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21 July 2011

Praying mantis (Mantodea)



Here is a close-up of a praying mantis (Mantodea) from our garden.  They are fascinating insects.  "The articulation of the head is remarkably flexible, permitting nearly 300 degrees of movement in some species, allowing for a great range of vision (their compound eyes have a large binocular field of vision) without having to move the remainder of the body.

They are also masters of disguise, "generally, mantises are protected simply by virtue of concealment. When directly threatened, many mantis species stand tall and spread their forelegs, with their wings fanning out wide. The fanning of the wings evidently makes the mantis seem larger and more threatening, with some species having bright colors and patterns on their hind wings and inner surfaces of their front legs for this purpose. If harassment persists, a mantis may then strike with its forelegs and attempt to pinch or bite. As part of the threat display, some species also may produce a hissing sound by expelling air from the abdominal spiracles.  When flying at night, at least some mantises are able to detect the echolocation sounds produced by bats, and when the frequency begins to increase rapidly, indicating an approaching bat, they will stop flying horizontally and begin a descending spiral toward the safety of the ground, often preceded by an aerial loop or spin.

Mantises,  like stick insects, show rocking behaviour in which the insect makes rhythmic, repetitive side-to-side movements. Functions proposed for this behaviour include the enhancement of crypsis by means of the resemblance to vegetation moving in the wind. However, the repetitive swaying movements may be most important in allowing the insects to discriminate objects from the background by their relative movement, a visual mechanism typical of simpler animals. Rocking movements by these generally sedentary insects may replace flying or running as a source of relative motion of objects in the visual field.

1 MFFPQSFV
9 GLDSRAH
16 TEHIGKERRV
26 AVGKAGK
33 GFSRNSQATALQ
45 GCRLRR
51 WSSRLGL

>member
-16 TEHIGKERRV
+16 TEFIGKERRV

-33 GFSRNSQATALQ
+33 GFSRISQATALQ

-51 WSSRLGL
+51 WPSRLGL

Mantises are camouflaged, and most species make use of protective coloration to blend in with the foliage  or substrate, both to avoid predators themselves, and to better snare their victims. Various species have evolved to not only blend with the foliage, but to mimic it, appearing as either living or withered leaves, sticks, tree bark, blades of grass, flowers, or even stones. Some species in Africa and Australia are able to turn black after a molt following a fire in the region to blend in with the fire ravaged landscape (a type of adaptive melanism referred to as fire melanism). While mantises can bite, they have no venom.  They can also slash captors with their raptorial legs (which is often preceded by a threat display wherein the mantis will rear back and spread its front legs and wings (if present), often revealing vivid colors and/or eyespots to startle a predator). They do not appear to be chemically protected; nearly any large predatory animal will eat a mantis such as Scops owls, shrikes, bullfrogs, chameleons and milk snakes."
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